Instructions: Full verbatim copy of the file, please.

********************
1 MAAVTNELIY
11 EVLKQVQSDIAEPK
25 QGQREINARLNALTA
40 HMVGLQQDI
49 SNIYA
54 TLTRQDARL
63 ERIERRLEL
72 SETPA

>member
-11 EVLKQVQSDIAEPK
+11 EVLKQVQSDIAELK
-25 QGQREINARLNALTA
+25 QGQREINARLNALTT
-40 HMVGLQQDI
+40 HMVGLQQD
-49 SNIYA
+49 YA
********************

1 MAAVTNELIY
11 EVLKQVQSDIAEPK
25 QGQREINARLNALTA
40 HMVGLQQDI
49 SNIYA
54 TLTRQDARL
63 ERIERRLEL
72 SETPA

>member
-11 EVLKQVQSDIAEPK
+11 EVLKQVQSDIAELK
-25 QGQREINARLNALTA
+25 QGQREINARLNALTT
-40 HMVGLQQDI
+40 HMVGLQQD
-49 SNIYA
+49 YA